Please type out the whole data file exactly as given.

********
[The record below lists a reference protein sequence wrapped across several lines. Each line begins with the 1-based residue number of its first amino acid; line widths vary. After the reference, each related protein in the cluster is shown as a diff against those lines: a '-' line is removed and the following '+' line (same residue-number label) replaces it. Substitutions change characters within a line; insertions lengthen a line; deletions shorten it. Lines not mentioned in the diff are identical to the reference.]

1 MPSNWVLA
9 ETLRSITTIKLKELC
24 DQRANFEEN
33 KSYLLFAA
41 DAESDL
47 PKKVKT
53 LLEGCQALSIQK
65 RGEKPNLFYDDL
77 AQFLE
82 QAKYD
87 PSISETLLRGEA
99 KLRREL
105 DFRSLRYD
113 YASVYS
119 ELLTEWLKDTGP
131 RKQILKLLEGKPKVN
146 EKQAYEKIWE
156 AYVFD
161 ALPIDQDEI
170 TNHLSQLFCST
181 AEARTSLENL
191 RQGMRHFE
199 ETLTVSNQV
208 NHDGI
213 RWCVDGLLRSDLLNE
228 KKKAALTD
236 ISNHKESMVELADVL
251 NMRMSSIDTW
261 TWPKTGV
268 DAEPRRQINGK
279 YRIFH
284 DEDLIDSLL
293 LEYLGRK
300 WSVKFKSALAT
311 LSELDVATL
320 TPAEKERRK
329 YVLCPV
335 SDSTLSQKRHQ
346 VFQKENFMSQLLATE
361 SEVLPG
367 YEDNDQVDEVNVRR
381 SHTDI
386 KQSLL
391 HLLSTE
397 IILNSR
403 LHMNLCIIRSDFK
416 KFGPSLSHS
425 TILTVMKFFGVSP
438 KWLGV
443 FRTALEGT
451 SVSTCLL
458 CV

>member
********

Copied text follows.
[The record below lists a reference protein sequence wrapped across several lines. Each line begins with the 1-based residue number of its first amino acid; line widths vary. After the reference, each related protein in the cluster is shown as a diff against those lines: a '-' line is removed and the following '+' line (same residue-number label) replaces it. Substitutions change characters within a line; insertions lengthen a line; deletions shorten it. Lines not mentioned in the diff are identical to the reference.]

1 MPSNWVLA
9 ETLRSITTIKLKELC
24 DQRANFEEN
33 KSYLLFAA
41 DAESDL
47 PKKVKT
53 LLEGCQALSIQK
65 RGEKPNLFYDDL
77 AQFLE
82 QAKYD
87 PSISETLLRGEA
99 KLRREL
105 DFRSLRYD
113 YASVYS
119 ELLTEWLKDTGP
131 RKQILKLLEGKPKVN
146 EKQAYEKIWE
156 AYVFD
161 ALPIDQDEI
170 TNHLSQLFCST
181 AEARTSLENL
191 RQGMRHFE
199 ETLTVSNQV
208 NHDGI
213 RWCVDGLLRSDLLNE
228 KKKAALTD
236 ISNHKESMVELADVL
251 NMRMSSIDTW
261 TWPKTGV
268 DAEPRRQINGK
279 YRIFH
284 DEDLIDSLL
293 LEYLGRK
300 WSVKFKSALAT
311 LSELDVATL
320 TPAEKERRK
329 YVLCPV
335 SDSTLSQKRHQ
346 VFQKENFMSQLLATE
361 SEVLPG
367 YEDNDQVDEVNVRR
381 SHTDI
386 KQSLL
391 HLLSTE
397 IILNSR
403 LHMNLCIIRSDFK
416 KFGPSLSHS
425 TILTVMKFFGVSP
438 KWLGV
443 FRTALEGT
451 SVSTCLL
458 CV

>member